Business News

Court confirms super splitting can’t involve third party

A recent decision handed down by the Family Court of Australia has confirmed superannuation assets cannot be split for the benefit of a third party.

The court finding resulted from the case of Stant and Stant and Anor heard in September.

The case dealt with a situation where Mr Stant owed his former mother-in-law, Ms Mulberry, an amount of $540.729.92.

In an effort to settle some of the debt, it was proposed $220,000 be taken out of Mr Stant’s superannuation account with legalsuper and paid into another account within the same fund to be created in the name of Ms Mulberry.

The presiding judge, Justice Janine Stevenson, ruled he could not make the proposed orders.

According to the judge: “Section 92MS(2) [of the Family Law Act 1975] provides that the court is able to make orders concerning the parties’ superannuation benefits only in accordance with part VIIIB of the act.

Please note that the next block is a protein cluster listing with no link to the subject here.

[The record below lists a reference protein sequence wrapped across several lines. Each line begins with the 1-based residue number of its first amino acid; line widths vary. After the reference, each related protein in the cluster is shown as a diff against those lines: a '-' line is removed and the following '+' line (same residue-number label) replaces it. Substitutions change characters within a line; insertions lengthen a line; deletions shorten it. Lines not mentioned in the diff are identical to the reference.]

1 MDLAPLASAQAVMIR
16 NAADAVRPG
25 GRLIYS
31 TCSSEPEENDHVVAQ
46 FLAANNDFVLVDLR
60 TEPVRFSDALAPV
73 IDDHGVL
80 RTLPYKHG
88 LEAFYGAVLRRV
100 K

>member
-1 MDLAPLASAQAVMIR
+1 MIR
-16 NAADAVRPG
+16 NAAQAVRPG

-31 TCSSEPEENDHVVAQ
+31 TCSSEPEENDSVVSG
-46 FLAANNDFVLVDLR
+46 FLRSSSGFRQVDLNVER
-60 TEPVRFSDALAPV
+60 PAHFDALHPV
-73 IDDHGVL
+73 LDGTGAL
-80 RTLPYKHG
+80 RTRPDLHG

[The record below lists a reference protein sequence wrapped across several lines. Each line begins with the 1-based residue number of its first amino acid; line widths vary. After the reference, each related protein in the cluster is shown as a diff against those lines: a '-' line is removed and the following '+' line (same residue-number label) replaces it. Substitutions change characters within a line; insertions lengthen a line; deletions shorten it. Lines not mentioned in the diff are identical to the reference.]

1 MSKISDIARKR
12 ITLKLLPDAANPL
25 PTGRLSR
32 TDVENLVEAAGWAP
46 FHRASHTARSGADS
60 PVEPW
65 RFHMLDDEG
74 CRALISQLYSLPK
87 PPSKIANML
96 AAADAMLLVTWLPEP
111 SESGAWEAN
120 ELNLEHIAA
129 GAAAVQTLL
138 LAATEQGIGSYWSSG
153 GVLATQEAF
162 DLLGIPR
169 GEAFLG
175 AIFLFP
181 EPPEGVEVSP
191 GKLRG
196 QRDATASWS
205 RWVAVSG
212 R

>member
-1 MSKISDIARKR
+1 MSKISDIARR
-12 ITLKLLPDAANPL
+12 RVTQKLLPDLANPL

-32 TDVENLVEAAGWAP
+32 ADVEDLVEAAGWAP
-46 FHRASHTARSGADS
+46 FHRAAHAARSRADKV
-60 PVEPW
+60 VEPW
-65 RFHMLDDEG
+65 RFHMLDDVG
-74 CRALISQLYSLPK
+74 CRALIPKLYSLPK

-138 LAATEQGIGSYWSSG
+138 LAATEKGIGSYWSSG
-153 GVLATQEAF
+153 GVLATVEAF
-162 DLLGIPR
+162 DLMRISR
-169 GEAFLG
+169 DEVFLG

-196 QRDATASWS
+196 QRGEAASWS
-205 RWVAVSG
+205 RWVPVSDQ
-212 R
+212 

“The object of part VIIIB is to allow splittable payments only between spouses or parties to a de facto relationship (section 90MA).

“Section 90MT permits splittable payments to ‘the non-member spouse’, which would include a non-member former de facto partner.

“There is no mandate in section 90MT for a splittable payment to a third party.”

Townsends Business and Corporate Lawyers special counsel Michael Hallinan said he suspected the arrangement was proposed as Mr Stant’s superannuation benefits were the only means by which he could partially extinguish the debt he owed Ms Mulberry.

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